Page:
Friday, May 6, 2011

Five Tips to Surprise and Delight Customers

by Dede Henley

In our leadership development consulting firm, we frequently have conversations about how we might “surprise and delight” our clients. It’s a fun conversation to have – to think about what would be a great surprise for our sophisticated clients. Recently, I had an experience of being delighted by great customer service.

I am still knee-deep in The Carly Henley Project, fulfilling on promises made to our contributors on We promised to produce CDs, t-shirts, and a video, among other things. Over the past six months, we have had a great team of people working to create these deliverables — all except for the video.

I couldn’t get my arms around it. We had hundreds of hours of video and thousands of photos. Sorting through it all and choosing the best to include on a DVD seemed overwhelming.

This is where Molly Bullard of Seattle Photo Organizing came in. After my initial request for her help, she provided me with three options for working together. But after listening further to my needs, she referred me to a competitor, Scan My Photos. I had over 4,000 photos, and they provide volume scanning at a low price. Molly heard my need and figured out how to meet it. Wow!

But Molly didn’t stop there. She checked back with me about two weeks later, wanting to know how the scanned photos turned out. This delighted me, because I had given my business to another service provider, yet she wasn’t disappointed — she was interested in my experience of their service!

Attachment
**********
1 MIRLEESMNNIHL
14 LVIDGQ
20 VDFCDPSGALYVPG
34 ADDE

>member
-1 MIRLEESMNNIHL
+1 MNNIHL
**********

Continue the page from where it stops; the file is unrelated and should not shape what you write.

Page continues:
She wanted to know if I needed further help with the project. We didn’t. But when our video project fell through about a month later, I was surprised and delighted to receive yet another gracious message from Molly Bullard. She was just checking in on the project. She had ideas about how to do the video fast and inexpensively. I hired her and she has delivered a wonderful video that we can share with our friends and family.

So, what I have I learned from Molly about extraordinary service?

1. Be helpful — even if there's no immediate profit in it. Take the long view; things change and opportunities open when you least expect it. Don’t be disappointed when one opportunity goes away. There may be others.

2. Really care about the people you serve. This can provide the sustained motivation to stay connected, even when there doesn’t seem to be an immediate need for your product or service.

3. Stay in touch in generous, light-hearted, and creative ways. This helps people to remember you are there and ready to serve.

4. Listen. Molly listened to my story of what the project was for and why it mattered to all of us. She got it all.

5. Give more than is expected. Molly has worked side-by-side with me to minimize the cost of the video. She has been generous with her time and her talent.

Surprising and delighting customers is not only good business, it feels good and can lead to surprising, delightful, and unexpected results—such as this post, which could lead many new customers directly to Molly’s door.

Who could you surprise and delight this week?

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